There are more than 6,000 bars in New York City. About 200 of them get regular press. This column is about the other ones. Robert Simonson, a journalist and blogger of the drinking life, takes a peek inside Gotham’s more anonymous watering holes, one by one.
The draft selections are the usual. I chose a Sam Adams. Daniella, the bartender, scrunches up her pretty face. "The Sam Adams is kinda messed up." Messed up? "Mm-mm." The lager's specific malady is not elaborated upon. OK. How about a Stella? Daniella moves briefly as if to draw a glass, but then stops and scrunches up her face. The Stella is messed up, too? "Mm-mm." I look at the remaining beers on tap, unsure as to whether any of them are in good health. "You do Bass?" asks Daniella. She is wearing black vinyl pants and a black halter top with a ring of silver spangles circling the bust line. She's nice, but no-nonsense. Bass, huh? Ugh. Well, if I have to, I could do Bass. I do Bass.
Kevin Barry's Bar & Grill of downtown Brooklyn is a lot like that: Rough around the edges, a little sketchy and doing the best that it can. The bar is shaped like an extended L-shaped alley, with entrances on both Lawrence and Willoughby—a good configuration if you're looking to dodge someone. Pink lights on red walls make you feel like you're in the Champagne room at some nightclub no matter where you walk. (The bar's name in some listings is actually Kevin Barry's 140 Club.) The place's handle—it's named after the Irish Republican teenage martyr who was executed in 1920—and the very Irish pub facade notwithstanding, the vibe is far from a slice of old Killarney.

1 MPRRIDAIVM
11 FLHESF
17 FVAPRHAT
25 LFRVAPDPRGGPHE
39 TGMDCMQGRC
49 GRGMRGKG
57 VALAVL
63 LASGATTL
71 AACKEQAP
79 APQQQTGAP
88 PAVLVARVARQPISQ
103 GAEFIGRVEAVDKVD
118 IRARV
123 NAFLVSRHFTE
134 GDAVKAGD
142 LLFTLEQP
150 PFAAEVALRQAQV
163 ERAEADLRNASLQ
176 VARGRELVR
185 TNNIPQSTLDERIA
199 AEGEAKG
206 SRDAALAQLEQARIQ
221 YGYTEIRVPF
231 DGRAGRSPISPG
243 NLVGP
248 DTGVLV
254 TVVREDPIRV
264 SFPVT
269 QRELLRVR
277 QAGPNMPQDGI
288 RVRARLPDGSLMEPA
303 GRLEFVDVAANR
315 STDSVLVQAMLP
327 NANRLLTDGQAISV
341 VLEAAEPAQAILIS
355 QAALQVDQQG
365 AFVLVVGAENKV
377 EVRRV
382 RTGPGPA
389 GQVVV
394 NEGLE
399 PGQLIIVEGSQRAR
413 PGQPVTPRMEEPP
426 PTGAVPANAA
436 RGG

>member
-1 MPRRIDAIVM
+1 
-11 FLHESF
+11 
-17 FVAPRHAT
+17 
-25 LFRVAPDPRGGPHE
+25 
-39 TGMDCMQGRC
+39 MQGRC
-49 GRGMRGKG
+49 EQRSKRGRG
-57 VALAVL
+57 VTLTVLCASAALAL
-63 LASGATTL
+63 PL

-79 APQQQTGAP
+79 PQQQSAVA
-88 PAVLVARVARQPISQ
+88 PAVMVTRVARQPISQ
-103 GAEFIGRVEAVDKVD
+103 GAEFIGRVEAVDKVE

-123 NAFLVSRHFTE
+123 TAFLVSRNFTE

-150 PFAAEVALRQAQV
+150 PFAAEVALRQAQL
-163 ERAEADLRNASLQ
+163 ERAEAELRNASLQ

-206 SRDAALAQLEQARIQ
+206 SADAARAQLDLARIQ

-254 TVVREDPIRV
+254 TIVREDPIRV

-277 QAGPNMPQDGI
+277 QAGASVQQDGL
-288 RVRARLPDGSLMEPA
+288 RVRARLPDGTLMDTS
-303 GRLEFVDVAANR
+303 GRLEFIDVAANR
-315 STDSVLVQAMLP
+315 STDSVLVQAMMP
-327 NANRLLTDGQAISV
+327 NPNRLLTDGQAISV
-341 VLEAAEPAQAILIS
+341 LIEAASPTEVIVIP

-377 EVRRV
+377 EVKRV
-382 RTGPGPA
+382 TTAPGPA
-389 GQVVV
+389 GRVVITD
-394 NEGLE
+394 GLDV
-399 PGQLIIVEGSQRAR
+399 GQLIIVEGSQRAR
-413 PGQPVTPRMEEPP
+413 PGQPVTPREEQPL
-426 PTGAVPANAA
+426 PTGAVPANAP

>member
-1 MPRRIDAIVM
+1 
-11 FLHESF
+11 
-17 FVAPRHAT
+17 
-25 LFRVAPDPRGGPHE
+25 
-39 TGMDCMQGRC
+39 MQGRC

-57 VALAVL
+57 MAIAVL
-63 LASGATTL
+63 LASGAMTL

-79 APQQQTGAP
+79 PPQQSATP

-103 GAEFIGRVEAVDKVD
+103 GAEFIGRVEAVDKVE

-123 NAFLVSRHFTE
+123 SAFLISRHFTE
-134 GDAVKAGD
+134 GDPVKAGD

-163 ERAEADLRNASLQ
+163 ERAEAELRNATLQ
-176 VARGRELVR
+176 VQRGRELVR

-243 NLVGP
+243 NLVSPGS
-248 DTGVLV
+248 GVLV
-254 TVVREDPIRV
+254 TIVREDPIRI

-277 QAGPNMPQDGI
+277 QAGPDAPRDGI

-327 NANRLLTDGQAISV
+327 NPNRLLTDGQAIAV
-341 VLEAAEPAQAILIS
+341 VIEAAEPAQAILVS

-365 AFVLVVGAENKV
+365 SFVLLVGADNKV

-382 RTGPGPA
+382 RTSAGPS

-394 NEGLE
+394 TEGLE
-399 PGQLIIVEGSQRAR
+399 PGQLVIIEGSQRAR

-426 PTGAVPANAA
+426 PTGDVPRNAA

A group of men holding down a corner of the long bar chew over the merits of the teams going into the World Series. Some of them might be judges for the "So You Think You Can Sing?" talent content that had been scheduled to begin at 4 PM. But no one's singing, and it doesn't look like anyone will be. A good friend of Daniella's comes in with his sister and her boyfriend. The friend looks beat, like he's just come off working 12 hours straight at a crummy job he hates. Daniella's concerned. Then, she remembers: her son's selling candy bars for a school fund raiser. She hauls out the box of chocolate. People eye is greedily, but no one's buying.
KISS-FM is hosting the talent contest, and one of the radio's staff members comes over for a splash of cranberry in her vodka and pineapple juice. She drinks and declares the cocktail much improved. An old lady in a red beret, carrying a sign sealed in protective plastic peers through the window uncertainly before entering by the Willoughby side. A manager springs into action. "No, no, no, no, no, no, no" he says in a gentle, but insistent tone. The woman quietly turns around and exits. A man at the bar mentions the time he gave a beggar some money, then saw him the next week in a fancy car. The manager and man nod at this story, knowingly.
Kevin Barry's evidently draws a healthy lunch crowds most work days; the dinner hour looks to be more sparsely patronized. Like most bars in the city, the saloon is having a Halloween bash tonight and tomorrow night. Doors open at 6 PM and close at 4 PM. 25 or older ID necessary. "We deserve the right to be selective," notes a postcard. There's a DJ booth and enough floor space to dance; the place is made for music; might be fun. After all, at what other bar can you buy jumbo chocolate bars?